Almost all of the sponsors of AJR 100 are Republicans, with the exceptions of Rep. Molepske and Rep. Ziegelbauer (who is an Independent). However, a Senate Democrat, Julie Lassa, is circulating a bill to require the state to use GAAP accounting. Her proposal would actually require the current GAAP deficit to be paid down at a faster pace than AJR 100, but Senator Lassa wouldn’t make the changes constitutional requirements.
Will Procedural Delay Shed Some Sunlight on Rainy Day Fund?
The proposed constitutional amendment (AJR 21) to establish a “fiscal responsibility” fund for Wisconsin was debated on the Assembly floor Thursday, and the measure’s proponents got most of what they hoped for. They fended off all 6 amendments that were offered by Democrats, and the measure was moved to the “third reading” stage on a party-line vote of 56-39 (with Rep. Zigelbauer, an Independent, joining the Democrats in voting “no.”).
The only disappointment for the authors of the measure (AJR 21), was that they were unable to muster a two-thirds vote to suspend the rules and advance the bill to a final Assembly vote. As a result, the fast-tracked bill has been sidetracked temporarily – until the next floorperiod begins on May 10. Although I expect the measure to be approved then, the 3-week delay creates a least a modest hope for shedding some light on the concerns we have about the very restrictive standards for using the rainy day fund. Read more
Hurry Up and Wait: Assembly Unnecessarily Rushes Passage of Constitutional Amendment for a Rainy Day Fund
Recently Introduced Resolution Gets Floor Vote Today
Amending the Wisconsin Constitution involves a long and deliberative process. A joint resolution must be approved by both houses of the legislature in one biennial session, and then reintroduced and approved again (without any changes) in the next two-year session. It must then be ratified by Wisconsin voters in a statewide referendum. Thus, a constitutional amendment proposed now can’t receive final approval any sooner than the first statewide election in 2013.
In light of the importance of constitutional changes, the long process is intended to ensure careful consideration of a proposed amendment. With that in mind, it is very surprising and disappointing that a recently proposed constitutional change requiring contributions into a rainy day fund is being rushed through the Assembly. The proposal, Assembly Joint Resolution 21, was introduced on April 1 and is scheduled for a vote on the Assembly floor today. Although establishing a robust rainy day fund is a laudable endeavor, the proposed standards for taking money out of the fund are so strict that a majority of legislators wouldn’t have been able to tap the fund (without a two-thirds vote in each house) during either the 2009-11 biennial budget or the current 2011-13 budget process – despite the dire effects of the Great Recession on state revenue and safety net programs. Read more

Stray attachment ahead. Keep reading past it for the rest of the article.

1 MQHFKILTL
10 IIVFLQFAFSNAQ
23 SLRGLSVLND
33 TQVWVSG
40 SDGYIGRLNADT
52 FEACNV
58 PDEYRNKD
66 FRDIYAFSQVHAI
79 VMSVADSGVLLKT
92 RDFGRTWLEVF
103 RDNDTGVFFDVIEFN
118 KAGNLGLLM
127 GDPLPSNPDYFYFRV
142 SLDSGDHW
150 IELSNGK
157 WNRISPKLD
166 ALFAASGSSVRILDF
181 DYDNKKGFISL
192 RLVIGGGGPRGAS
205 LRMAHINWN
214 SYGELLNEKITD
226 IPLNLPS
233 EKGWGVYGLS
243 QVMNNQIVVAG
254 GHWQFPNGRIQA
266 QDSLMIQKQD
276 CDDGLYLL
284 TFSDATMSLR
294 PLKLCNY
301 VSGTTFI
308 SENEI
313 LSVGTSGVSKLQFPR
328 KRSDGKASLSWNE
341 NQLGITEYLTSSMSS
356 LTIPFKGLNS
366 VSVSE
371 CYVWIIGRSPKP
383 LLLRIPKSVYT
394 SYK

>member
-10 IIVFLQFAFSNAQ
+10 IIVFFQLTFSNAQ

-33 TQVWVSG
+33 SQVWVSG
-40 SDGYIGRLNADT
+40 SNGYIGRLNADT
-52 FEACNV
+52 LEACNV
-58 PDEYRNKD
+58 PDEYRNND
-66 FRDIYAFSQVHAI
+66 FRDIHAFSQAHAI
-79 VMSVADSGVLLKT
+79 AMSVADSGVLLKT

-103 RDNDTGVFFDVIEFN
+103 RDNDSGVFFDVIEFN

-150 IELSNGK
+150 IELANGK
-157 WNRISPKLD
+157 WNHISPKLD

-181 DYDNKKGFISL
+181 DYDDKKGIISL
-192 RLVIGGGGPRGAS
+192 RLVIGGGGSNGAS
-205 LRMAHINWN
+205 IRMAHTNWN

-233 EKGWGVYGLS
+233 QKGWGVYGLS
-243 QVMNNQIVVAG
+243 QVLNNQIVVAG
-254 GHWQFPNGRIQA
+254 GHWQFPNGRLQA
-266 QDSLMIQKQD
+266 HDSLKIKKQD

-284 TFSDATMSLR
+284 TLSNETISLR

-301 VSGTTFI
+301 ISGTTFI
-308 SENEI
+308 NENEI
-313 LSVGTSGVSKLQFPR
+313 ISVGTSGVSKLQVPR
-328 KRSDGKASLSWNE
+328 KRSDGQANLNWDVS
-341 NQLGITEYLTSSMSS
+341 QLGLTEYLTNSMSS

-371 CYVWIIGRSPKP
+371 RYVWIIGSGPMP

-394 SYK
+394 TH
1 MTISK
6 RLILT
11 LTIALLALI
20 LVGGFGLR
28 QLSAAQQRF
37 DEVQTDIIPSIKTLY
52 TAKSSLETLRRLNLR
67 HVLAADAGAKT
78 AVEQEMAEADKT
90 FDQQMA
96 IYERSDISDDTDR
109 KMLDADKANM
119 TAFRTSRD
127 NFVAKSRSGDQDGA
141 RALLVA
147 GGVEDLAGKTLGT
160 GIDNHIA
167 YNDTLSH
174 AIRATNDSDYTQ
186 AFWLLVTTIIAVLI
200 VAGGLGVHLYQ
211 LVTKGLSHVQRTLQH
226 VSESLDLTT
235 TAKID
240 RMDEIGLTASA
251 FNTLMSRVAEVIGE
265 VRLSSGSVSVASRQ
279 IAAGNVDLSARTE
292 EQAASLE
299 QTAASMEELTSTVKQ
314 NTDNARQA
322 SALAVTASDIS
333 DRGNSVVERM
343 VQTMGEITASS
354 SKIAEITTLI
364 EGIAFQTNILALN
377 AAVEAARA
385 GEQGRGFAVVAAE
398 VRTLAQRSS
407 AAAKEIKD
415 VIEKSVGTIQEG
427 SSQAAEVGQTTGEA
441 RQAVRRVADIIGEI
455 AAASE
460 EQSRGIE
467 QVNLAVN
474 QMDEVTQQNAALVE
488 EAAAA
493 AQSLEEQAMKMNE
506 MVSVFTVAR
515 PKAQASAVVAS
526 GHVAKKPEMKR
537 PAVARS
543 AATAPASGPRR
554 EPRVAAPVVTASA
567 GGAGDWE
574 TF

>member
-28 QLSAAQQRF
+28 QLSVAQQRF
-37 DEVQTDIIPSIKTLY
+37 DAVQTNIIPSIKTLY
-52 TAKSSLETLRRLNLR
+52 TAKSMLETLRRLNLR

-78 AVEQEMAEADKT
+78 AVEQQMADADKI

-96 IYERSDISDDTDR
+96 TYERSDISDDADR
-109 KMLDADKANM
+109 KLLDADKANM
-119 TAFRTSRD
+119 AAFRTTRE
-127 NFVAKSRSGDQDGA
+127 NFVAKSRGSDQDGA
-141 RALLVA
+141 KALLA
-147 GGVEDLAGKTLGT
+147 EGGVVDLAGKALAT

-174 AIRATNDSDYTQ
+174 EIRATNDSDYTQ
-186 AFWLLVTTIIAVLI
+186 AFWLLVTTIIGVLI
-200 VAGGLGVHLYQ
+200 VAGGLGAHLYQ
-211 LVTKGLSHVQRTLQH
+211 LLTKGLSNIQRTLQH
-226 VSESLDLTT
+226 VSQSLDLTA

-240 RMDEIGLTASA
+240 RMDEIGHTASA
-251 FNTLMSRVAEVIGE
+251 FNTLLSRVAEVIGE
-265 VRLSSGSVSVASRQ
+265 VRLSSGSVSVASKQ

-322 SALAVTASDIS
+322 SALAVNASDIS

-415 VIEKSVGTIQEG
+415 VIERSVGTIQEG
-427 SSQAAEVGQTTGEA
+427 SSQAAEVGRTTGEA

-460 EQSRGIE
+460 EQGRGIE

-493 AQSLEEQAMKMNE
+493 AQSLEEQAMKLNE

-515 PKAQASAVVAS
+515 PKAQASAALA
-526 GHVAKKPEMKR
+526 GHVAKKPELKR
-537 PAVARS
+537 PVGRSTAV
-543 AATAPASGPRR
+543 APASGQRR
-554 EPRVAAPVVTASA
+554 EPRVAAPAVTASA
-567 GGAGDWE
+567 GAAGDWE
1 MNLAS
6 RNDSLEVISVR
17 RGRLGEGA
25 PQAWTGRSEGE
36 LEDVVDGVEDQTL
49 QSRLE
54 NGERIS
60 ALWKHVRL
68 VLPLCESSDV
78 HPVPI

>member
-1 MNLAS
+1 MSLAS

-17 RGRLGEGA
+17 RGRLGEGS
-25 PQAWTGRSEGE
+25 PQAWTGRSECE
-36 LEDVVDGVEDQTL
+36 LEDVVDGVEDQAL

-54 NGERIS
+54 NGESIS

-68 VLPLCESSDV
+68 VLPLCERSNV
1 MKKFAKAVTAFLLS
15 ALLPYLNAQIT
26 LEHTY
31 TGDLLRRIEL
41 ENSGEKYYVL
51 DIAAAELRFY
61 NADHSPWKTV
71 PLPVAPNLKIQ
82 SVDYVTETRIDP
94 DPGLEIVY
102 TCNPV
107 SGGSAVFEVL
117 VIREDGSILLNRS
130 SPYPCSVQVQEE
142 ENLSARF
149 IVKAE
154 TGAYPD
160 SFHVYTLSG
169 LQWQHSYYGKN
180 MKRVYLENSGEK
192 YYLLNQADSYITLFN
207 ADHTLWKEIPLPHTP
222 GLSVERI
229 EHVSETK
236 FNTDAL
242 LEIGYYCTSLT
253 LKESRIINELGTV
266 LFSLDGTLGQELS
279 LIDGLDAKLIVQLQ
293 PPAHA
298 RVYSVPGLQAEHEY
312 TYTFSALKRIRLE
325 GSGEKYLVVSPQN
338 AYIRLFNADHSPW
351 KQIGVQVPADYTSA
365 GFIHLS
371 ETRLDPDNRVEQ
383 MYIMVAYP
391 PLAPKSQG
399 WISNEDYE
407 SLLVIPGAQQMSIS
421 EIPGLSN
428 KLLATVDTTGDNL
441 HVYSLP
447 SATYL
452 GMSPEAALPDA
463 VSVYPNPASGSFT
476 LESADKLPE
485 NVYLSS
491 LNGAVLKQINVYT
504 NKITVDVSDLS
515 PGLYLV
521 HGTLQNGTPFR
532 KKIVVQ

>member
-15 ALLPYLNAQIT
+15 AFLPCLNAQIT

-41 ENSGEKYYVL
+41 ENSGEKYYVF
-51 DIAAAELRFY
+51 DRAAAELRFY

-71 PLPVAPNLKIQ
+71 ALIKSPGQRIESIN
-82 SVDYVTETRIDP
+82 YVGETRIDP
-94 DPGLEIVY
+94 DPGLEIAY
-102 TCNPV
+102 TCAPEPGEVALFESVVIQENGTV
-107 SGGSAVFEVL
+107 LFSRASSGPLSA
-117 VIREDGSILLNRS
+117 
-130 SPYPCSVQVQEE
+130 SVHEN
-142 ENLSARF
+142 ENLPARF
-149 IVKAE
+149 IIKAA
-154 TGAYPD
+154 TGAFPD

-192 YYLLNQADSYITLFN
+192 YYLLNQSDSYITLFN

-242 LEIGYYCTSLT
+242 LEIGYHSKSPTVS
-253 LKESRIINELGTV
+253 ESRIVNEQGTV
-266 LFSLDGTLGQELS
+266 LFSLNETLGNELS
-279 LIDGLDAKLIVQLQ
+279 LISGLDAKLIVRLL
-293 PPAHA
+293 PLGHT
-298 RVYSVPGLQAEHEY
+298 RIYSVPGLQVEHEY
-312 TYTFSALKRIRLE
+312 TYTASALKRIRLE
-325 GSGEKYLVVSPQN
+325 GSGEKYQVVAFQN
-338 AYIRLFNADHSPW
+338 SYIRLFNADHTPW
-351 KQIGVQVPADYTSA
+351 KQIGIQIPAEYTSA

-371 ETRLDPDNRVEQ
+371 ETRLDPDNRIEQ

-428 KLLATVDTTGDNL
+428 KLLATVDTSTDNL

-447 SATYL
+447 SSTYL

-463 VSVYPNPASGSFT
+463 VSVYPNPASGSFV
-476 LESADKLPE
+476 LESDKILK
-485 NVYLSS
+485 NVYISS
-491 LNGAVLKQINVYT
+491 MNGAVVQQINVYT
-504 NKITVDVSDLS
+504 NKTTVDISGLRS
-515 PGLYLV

The Wisconsin Budget Project has released a new analysis of a proposed amendment to the state Constitution that would require the state to make specific contributions to a rainy day fund.
Establishing a rainy day fund could help cushion against future economic downturns; however, this proposal would make the fund difficult to access in times of need and could have the side effect of driving up state-imposed fees. Worse, it would enshrine these changes in the state constitution, severely limiting the Legislature’s options for confronting a budget crisis.
The proposed constitutional amendment, Assembly Joint Resolution 21, would:
- require contributions to a state “fiscal responsibility fund” intended to be used in a recession;
- specify that if the fund level gets high enough, the excess must be returned to taxpayers; and
- have the effect of capping state taxes (but not property taxes).
There are some positive aspects to this proposal. A robust rainy day fund would have been very useful in the current situation, as the state struggles with options to fill the revenue shortfall in the 2011-13 budget. Read more